Today I’d like to write about the significance of bioluminescence in sightings of modern pterosaurs, especially in sightings within the United States. To start, we have something interesting written by a British writer, Chris Jensen Romer, a prolific blog writer who wrote a book review on the third edition of Live Pterosaurs in America.
I still have not really made much of a case for why I found the book engaging, but the answer is that Whitcomb surprised me. A number of the sightings suggest bioluminescence. I really did not expect that. Glow in the dark pterosaurs in the USA? It just gets weirder.
For those with no believe in modern pterosaurs it really is weird to add “glow in the dark” to the weirdness of non-extinction. What next? But this is not really new. People in old times used to report “fire-breathing” dragons, some of which were flying creatures. Just change fire-breathing to bioluminescence and you have something weird but not as weird as “fire-breathing dragons.”
Bioluminescence itself is not so weird, for many creatures of the oceans have it. The deeper parts of the oceans have glowing creatures so weird as to make bioluminescent pterosaurs almost tame by comparison.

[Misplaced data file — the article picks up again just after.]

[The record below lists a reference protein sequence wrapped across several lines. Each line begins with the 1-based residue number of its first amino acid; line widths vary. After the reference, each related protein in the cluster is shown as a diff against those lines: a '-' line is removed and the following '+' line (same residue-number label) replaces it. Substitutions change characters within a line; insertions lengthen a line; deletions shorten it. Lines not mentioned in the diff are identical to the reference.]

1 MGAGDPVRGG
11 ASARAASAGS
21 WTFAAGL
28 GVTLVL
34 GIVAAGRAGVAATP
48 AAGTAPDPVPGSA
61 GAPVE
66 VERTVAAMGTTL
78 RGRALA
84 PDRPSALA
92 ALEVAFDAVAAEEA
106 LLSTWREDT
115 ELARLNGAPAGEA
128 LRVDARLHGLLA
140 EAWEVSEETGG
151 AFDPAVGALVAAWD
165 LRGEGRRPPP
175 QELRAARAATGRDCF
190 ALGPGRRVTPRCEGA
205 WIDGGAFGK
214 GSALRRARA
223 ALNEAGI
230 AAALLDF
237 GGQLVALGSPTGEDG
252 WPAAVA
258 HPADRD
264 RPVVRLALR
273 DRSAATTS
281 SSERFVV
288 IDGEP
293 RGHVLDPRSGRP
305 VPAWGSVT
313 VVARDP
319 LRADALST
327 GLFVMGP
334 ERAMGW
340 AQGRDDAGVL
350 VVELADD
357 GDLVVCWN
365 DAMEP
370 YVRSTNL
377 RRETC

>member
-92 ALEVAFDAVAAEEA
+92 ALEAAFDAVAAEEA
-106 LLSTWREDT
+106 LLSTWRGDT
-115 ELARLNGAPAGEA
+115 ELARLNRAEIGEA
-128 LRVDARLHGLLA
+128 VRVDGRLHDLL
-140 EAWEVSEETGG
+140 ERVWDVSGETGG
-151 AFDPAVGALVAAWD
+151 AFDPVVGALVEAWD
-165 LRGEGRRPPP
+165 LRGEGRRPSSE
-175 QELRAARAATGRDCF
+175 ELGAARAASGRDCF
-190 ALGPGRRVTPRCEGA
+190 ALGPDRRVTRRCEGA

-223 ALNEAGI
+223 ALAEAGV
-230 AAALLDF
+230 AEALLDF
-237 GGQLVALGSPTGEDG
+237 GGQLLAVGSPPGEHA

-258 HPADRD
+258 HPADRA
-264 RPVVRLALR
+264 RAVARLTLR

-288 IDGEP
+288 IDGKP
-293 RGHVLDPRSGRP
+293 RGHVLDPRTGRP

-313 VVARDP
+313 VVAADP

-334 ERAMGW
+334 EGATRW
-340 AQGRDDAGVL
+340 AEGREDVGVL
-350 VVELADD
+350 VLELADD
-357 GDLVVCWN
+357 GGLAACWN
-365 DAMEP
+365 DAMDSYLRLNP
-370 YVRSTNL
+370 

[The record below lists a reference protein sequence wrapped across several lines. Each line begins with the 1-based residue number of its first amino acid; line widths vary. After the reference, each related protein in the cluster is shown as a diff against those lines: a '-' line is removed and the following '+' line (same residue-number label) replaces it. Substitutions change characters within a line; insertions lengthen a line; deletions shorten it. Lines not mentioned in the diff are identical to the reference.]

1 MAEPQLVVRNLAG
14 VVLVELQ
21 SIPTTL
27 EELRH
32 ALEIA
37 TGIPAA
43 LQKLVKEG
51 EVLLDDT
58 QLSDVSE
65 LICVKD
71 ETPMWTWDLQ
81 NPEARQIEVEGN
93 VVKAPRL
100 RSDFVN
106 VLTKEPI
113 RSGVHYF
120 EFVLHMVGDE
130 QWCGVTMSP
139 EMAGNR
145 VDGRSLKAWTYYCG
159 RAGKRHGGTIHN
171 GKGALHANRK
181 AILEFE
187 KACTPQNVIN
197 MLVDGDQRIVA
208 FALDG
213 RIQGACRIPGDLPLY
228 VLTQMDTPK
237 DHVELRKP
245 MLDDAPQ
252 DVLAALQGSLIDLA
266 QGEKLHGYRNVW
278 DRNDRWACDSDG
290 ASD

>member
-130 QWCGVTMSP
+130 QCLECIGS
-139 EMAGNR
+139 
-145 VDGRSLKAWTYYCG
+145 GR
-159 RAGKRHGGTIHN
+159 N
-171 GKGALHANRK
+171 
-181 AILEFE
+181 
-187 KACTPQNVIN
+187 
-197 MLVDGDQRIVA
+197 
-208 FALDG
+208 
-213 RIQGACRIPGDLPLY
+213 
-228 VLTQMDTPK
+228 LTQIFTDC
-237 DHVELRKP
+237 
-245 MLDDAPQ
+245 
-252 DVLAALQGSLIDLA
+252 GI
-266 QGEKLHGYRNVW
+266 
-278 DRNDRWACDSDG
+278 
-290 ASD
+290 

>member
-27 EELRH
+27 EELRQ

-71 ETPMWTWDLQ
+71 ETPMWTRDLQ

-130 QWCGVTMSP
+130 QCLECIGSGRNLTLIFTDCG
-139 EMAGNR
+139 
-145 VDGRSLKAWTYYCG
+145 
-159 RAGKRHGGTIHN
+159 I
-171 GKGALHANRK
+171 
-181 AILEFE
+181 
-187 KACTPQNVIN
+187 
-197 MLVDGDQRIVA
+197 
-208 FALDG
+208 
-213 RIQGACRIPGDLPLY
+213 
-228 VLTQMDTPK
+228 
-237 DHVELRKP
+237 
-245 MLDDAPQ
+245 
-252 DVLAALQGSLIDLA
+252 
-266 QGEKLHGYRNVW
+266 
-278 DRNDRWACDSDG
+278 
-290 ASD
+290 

When somebody doubts and is put off by reports of large glowing creatures that fly, they should look at the testimonies of eyewitnesses and become acquainted with concepts of credibility and with the amazing living organisms we already know to exist in this big world. They should ask, “What do these reports have in common,” for that may lead to a more open approach to something that seems to contradict our cultural belief, or at least to what we have been trained to believe.
This is the “normal” perspective in developed countries like the USA, where dinosaur extinction and pterosaur extinction is taught as if scientific fact. But as readers, and in this case a blog writer, become exposed to the idea of non-extinction of pterosaurs, some of them start to consider that possibility, even though it runs counter to their cultural beliefs.
we cannot disprove or even discredit the bioluminescent-predator explanation of Marfa Lights by examining pterosaur fossils.